I came across this here.
Assuming that this is a true statement and not an experts' small joke, what makes circuits with digits (say with 0,1 bit machine codes) "analog"?
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Counter question: Can you name any circuit, that is NOT made from analog parts? And further, what is a digital part?
The basic components of any (integrated) circuit are transistors. While they can be configured to act in a digital way (On/Off), they are analog, they have characteristic curves, transient behaviours like rise times and such.
One could say "digital" is just a quantized way of looking at "analog".
Nothing in the physical world is digital.
As far as signals are concerned, digital signals only exist inside a computer (or on a piece of paper perhaps). In order to actually interact with or experience a digital signal it MUST be turned into something physical, i.e. an analog signal.
Example. A spoken word starts analog an analog signal in your glottis. It can be digitized into a digital signal and than processed, transmitted, received, stored, etc. Interestingly enough, each of these steps require something physical and so they are all executed in the analog domain. The "digitality" of the signal is just an abstraction layer that makes the analog circuitry easier since it only needs to distinguish between two different states and doesn't need to know that it's a spoken word or something completely different.
In order to actually USE the digital signal, it must be made analog again: as light from a screen, as air motion from the cone of a loudspeaker, voltage at an electrode that stimulates a neuron, etc.
what makes circuits with digits (say with 0,1 bit machine codes) "analog"?
The fact they use a physical quantity. For example the input and output of a NAND gate (which is one of the most basic building block of a CPU) are physical voltages. These voltages can have any value between 0V and the supply voltage. It's considered to part of a "digital circuit" for two reasons: a) we only care if the voltage is above or below a threshold value and not the exact voltage an b) it's only used at certain points in time and the voltage in between doesn't matter.
"Digital Circuit" does NOT mean that the actual parts are digital (they are not), but that the circuit only looks at above/below and only at certain points in time.
The diagram below shows the different voltage thresholds for TTL (transistor-transistor logic) logic 0 and logic 1 values. As you can see, the $y$-axis has an analog voltage, and the valid "low" (logic 0) values are below 0.8V while the valid "high" (logic 1) values are above 2.0V.
The devices we use (whether TTL or other form of logic gates) are inherently in the world and are, thus, analog. It's only the interpretation we put on specific analog values that make them digital.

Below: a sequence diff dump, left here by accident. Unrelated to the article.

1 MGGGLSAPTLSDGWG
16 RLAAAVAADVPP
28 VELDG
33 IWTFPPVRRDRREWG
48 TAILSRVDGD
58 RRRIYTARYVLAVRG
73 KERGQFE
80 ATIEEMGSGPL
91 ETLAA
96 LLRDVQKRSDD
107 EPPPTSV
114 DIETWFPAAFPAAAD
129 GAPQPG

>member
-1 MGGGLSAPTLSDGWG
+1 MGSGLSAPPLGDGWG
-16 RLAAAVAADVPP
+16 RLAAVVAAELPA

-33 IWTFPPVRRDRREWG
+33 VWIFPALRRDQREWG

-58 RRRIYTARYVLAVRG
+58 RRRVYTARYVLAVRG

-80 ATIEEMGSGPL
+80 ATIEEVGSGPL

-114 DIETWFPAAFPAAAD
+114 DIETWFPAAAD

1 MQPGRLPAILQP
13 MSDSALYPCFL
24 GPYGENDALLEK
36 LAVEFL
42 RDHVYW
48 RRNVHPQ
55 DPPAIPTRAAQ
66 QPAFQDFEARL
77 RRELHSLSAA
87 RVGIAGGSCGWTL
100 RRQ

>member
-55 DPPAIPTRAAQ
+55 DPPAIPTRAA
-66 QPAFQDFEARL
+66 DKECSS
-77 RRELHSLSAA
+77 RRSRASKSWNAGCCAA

The diagram comes from here.
Digital machines are made using analog components. And the analog world tends to be discrete if you view it in sufficient detail.
This matters if you buy an expensive record player based on a flawed philosophical idea about «resolution» and «stair cases». For more reality oriented applications it is more about «what can I use this technology for?», and «how should I think about this tool in order to facilitate comprehending it».
Thinking about the voltages inside a cpu or dsp in terms of abstract digital ideals allows us to make and control a machine and behaviour that is vastly more complex than we ever could if we needed to care about clock flank rise time when programming a web page.
There is no such thing as a digital circuit in the real world, except by probabilistic approximation.
All electrical current depends on the movement of charged particles (electrons or ions) which, according to quantum theory, have some non-zero probability of being both outside and inside some circuit component (capacitor or transistor junction, etc.) at any given time. So a "1" or "0" is only a statement of probability.
If you add large enough guard bands, in both voltage levels and measurement time windows, then you can get the error rate low enough that you can pretend or assume a circuit (some probabilistic collection of electrons in motion) is digital, and hopefully not be wrong for as long as the circuit is needed to function.
But any transition through or probability of being inside a guard band region (transition voltage or clock edge, etc.), and thus outside the fully legal "1" or "0" state, is an indication that the circuit is actually analog.
Digital circuits are a human construct which has become widespread because it is so useful. My definition would be that a circuit is digital if information is represented exclusively as discrete (usually binary) signal levels. A key characteristic is that the underlying implementation uses amplifying non-linear elements that settle into one of the allowed discrete levels. This means information can be replicated with (in theory) complete faithfulness even in the presence of appreciable real world noise.
Digital is an abstraction, '1' and '0' are simpler to think about then voltages, currents, depletion regions, doping and bandgaps, but then, so is analogue, we speak of voltages and currents because that is a simpler thing to reason about then fields and waves and Maxwell, which is in simpler to reason about then QM.
All models lie, some are useful.
When engineering you need to be asking if you are working at the correct level of abstraction all the time, does the 'digital model' apply in this case or do I need to go down and look at the eye diagram, but also, can I go up and view this as software instead of digital logic?
And yes, you can trivially build 'digital' things out of analogue components, digital just means we have defined a range of (analogue) values that we consider logic '1', a range that we consider logic '0' and consider everything else to be indeterminate.